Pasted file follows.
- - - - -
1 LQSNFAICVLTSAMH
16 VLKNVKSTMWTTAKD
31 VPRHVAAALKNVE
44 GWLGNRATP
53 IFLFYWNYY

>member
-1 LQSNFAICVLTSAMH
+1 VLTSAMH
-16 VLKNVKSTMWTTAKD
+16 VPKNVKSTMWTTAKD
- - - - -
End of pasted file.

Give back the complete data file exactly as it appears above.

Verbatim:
1 LQSNFAICVLTSAMH
16 VLKNVKSTMWTTAKD
31 VPRHVAAALKNVE
44 GWLGNRATP
53 IFLFYWNYY

>member
-1 LQSNFAICVLTSAMH
+1 VLTSAMH
-16 VLKNVKSTMWTTAKD
+16 VPKNVKSTMWTTAKD